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The signed symmetric group $B_n$ is a permutation group where the underlying set is $B_n=\{\sigma \in S_{A_n}| \forall x \in A_n, \sigma(-x)= -\sigma(x)\}$ with $A_n=\{-n,-(n-1),-(n-2),\cdots,-1,1,\cdots, n-1,n\}$.

$B_n$ can be generated by the 3 permutations $(1,2)(-1,-2) ; (1,2,\cdots, n)(-1,-2,\cdots, -n)$ and $(-i,i)$ for some $i$.

Is there a generating set of $B_n$ with only 2 elements?

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    $\begingroup$ Have you tried to check explicitly for some small values of $n$? $\endgroup$ – Nate Eldredge Sep 26 '18 at 0:01
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Yes. Take two $a,b$ generators of $S_n$, where $b$ has odd order and fixes point $1$. For example, if $n$ is even, let $a=(1,2)$, $b=(2,3,\ldots,n)$. If $n$ is odd let $a=(1,2,3,4)$, $b=(3,4,\ldots,n)$.

Let $\bar{a},\bar{b}$ be their natural images$^\dagger$ in $B_n$. Then $B_n = \langle \bar{a}, \bar{b}(1,-1) \rangle$. This is because $\bar{b}$ and $(-1,1)$ commiute and have coprime order, so both $\bar{b}$ and $(-1,1)$ are powers of $\bar{b}(-1,1)$ and hence $\langle \bar{a}, \bar{b}(1,-1) \rangle=\langle \bar{a}, \bar{b},(1,-1) \rangle =B_n$.

$\dagger$ : For a permutation $\alpha$ of $\{1,2,\ldots,n\}$ let $\alpha'$ be the permutation of $\{-1,-2,\ldots,-n\}$ defined by $\alpha(-i) := -\alpha(i)$ for $1 \le i \le n$. By the natural embeddding $S_n \to B_n$ I mean the map defined by $\alpha \mapsto \alpha\alpha'$.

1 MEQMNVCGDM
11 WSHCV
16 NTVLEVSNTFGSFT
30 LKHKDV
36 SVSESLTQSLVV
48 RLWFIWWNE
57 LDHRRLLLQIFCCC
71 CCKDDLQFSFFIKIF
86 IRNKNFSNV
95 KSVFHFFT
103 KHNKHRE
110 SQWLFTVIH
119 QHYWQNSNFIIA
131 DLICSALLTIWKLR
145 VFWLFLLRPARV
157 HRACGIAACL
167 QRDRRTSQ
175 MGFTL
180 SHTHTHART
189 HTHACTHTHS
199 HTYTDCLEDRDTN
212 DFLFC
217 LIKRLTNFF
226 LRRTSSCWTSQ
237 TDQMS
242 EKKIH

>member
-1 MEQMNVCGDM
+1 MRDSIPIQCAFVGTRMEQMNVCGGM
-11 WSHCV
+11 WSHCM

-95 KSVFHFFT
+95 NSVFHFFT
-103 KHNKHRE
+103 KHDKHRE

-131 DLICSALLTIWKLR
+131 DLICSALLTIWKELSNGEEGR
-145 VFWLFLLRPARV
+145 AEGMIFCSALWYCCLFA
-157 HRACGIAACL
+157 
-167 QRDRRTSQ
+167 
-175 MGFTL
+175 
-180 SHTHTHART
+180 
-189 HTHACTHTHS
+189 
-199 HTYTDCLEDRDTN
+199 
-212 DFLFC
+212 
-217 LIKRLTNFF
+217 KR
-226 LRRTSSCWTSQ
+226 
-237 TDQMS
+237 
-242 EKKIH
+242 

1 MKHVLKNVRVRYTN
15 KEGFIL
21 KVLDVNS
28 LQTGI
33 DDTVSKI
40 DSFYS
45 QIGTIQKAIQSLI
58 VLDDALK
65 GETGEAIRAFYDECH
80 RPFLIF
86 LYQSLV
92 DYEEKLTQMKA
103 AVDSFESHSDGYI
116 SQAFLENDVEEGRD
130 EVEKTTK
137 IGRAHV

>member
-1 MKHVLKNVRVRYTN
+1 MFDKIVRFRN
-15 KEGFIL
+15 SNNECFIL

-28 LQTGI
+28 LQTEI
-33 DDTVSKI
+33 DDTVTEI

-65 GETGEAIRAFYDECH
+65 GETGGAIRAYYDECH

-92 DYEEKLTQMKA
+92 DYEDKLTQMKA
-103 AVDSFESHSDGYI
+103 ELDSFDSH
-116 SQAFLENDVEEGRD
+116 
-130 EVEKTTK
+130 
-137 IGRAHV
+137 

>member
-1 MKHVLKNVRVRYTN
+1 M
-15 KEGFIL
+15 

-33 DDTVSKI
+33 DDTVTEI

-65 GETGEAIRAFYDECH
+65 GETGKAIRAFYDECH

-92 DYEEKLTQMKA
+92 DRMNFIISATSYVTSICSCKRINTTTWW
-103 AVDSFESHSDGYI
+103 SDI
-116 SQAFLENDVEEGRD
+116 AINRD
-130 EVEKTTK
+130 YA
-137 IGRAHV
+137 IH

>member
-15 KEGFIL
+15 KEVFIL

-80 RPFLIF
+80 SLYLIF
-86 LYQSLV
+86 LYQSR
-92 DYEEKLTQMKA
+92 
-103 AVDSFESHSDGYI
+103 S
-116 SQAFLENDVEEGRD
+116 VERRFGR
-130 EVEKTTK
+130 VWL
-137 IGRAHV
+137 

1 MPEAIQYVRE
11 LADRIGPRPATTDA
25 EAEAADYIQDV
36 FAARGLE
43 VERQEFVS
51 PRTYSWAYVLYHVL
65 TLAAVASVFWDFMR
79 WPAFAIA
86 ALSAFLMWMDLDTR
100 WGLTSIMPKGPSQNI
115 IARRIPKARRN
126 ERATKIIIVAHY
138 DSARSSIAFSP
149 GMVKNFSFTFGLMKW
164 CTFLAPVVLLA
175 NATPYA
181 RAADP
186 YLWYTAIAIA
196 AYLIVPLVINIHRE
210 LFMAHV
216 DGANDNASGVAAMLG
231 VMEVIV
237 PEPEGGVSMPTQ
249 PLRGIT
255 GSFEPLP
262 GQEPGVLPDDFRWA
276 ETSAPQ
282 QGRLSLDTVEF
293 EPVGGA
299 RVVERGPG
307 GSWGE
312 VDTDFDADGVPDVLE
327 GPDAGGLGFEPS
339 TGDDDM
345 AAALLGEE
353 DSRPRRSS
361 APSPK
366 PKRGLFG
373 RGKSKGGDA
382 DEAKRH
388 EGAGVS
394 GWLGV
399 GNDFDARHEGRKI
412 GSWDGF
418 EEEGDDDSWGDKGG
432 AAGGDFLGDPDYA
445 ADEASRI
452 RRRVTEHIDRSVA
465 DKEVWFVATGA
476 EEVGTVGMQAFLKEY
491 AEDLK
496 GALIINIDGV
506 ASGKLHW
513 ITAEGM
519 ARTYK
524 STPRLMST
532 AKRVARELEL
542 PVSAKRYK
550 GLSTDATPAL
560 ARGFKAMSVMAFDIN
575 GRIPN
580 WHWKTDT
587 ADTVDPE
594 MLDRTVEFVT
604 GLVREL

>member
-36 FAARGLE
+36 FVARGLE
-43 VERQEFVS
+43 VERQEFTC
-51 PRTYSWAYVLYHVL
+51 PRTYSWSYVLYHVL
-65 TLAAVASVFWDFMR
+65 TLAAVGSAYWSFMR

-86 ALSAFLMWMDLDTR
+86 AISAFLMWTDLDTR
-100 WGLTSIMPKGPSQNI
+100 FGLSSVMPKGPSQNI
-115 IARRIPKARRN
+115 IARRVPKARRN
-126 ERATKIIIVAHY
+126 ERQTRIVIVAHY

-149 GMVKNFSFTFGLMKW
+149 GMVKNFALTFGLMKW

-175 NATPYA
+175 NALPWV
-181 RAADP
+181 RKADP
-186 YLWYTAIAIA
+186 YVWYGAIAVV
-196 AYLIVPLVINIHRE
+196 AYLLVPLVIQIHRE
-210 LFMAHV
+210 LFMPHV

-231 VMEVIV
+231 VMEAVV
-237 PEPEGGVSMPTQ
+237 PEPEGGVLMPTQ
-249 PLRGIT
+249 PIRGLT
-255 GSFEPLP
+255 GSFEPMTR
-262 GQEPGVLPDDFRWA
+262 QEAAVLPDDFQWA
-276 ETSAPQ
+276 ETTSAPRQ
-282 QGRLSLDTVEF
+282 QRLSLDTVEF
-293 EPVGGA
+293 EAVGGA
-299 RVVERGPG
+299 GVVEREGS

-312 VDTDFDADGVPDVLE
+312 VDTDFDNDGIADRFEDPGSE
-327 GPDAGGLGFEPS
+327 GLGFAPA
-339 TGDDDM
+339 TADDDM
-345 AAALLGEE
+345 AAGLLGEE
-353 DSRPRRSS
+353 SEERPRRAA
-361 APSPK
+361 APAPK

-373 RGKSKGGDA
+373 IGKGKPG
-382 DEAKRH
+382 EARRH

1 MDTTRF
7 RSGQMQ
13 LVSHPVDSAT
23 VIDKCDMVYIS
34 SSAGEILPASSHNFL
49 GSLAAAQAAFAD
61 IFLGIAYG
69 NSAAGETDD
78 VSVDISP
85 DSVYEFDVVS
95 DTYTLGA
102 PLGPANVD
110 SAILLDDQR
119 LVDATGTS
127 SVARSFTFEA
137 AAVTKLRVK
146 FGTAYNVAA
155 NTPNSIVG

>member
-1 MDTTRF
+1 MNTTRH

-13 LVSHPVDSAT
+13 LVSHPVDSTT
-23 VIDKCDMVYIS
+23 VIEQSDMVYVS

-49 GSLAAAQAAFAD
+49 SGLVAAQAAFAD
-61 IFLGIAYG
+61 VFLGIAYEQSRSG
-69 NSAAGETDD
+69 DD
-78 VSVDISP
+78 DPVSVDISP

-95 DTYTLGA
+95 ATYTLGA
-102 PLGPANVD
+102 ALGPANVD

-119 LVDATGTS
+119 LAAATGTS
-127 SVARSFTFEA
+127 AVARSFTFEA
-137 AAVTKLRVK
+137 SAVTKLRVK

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  • $\begingroup$ Please what do you mean by natural image? $\endgroup$ – RTK Sep 27 '18 at 4:14
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    $\begingroup$ $B_n$ is a semidirect product $N \rtimes S_n$, where $|N|=2^n$. This defines a natural embedding $S_n \to B_n$. I have provides it properly in the edited answer. $\endgroup$ – Derek Holt Sep 27 '18 at 6:54
  • $\begingroup$ If I understand, with the example you provided, when $n$ is even, $\bar{a}=(1,2)(-1,-2)$, $\bar{b}=(2,3,\ldots,n)(-2,-3,\ldots,-n)$. and if $n$ is odd $\bar{a}=(1,2,3,4)(-1,-2,-3,-4)$, $\bar{b}=(3,4,\ldots,n)(-3,-4,\ldots,-n)$. is that correct? $\endgroup$ – RTK Sep 27 '18 at 17:13
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    $\begingroup$ Yes that is correct $\endgroup$ – Derek Holt Sep 27 '18 at 18:19
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    $\begingroup$ No it doesn't mean that $B_3$ is not $2$-generated. It just means that you need a different argument. I will leave that to you. $\endgroup$ – Derek Holt Sep 28 '18 at 21:20
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Yes. See proposition 6 in this paper: "The strong symmetric genus of the hyperoctahedral groups" for a recipe of how to find a pair of generators.

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